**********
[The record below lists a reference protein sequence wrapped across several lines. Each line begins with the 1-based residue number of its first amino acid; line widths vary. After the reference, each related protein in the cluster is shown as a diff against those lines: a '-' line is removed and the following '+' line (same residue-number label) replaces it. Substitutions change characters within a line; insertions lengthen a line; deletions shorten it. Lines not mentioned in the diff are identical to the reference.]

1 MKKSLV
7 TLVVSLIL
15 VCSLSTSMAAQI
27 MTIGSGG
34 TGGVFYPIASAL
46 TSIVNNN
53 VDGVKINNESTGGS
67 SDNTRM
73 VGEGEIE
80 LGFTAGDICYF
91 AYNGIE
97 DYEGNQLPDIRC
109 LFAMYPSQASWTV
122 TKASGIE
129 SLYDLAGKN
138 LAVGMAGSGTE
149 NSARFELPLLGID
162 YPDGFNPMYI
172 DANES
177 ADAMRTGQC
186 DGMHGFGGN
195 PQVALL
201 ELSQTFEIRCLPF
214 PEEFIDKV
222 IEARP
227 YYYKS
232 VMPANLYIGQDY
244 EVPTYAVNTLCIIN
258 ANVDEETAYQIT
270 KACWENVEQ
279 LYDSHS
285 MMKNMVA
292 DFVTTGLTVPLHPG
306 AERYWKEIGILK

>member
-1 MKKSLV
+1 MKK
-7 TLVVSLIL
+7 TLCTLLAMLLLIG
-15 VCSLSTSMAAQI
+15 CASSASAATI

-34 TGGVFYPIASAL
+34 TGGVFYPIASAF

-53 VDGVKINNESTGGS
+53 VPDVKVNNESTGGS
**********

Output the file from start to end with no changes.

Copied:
[The record below lists a reference protein sequence wrapped across several lines. Each line begins with the 1-based residue number of its first amino acid; line widths vary. After the reference, each related protein in the cluster is shown as a diff against those lines: a '-' line is removed and the following '+' line (same residue-number label) replaces it. Substitutions change characters within a line; insertions lengthen a line; deletions shorten it. Lines not mentioned in the diff are identical to the reference.]

1 MKKSLV
7 TLVVSLIL
15 VCSLSTSMAAQI
27 MTIGSGG
34 TGGVFYPIASAL
46 TSIVNNN
53 VDGVKINNESTGGS
67 SDNTRM
73 VGEGEIE
80 LGFTAGDICYF
91 AYNGIE
97 DYEGNQLPDIRC
109 LFAMYPSQASWTV
122 TKASGIE
129 SLYDLAGKN
138 LAVGMAGSGTE
149 NSARFELPLLGID
162 YPDGFNPMYI
172 DANES
177 ADAMRTGQC
186 DGMHGFGGN
195 PQVALL
201 ELSQTFEIRCLPF
214 PEEFIDKV
222 IEARP
227 YYYKS
232 VMPANLYIGQDY
244 EVPTYAVNTLCIIN
258 ANVDEETAYQIT
270 KACWENVEQ
279 LYDSHS
285 MMKNMVA
292 DFVTTGLTVPLHPG
306 AERYWKEIGILK

>member
-1 MKKSLV
+1 MKK
-7 TLVVSLIL
+7 TLCTLLAMLLLIG
-15 VCSLSTSMAAQI
+15 CASSASAATI

-34 TGGVFYPIASAL
+34 TGGVFYPIASAF

-53 VDGVKINNESTGGS
+53 VPDVKVNNESTGGS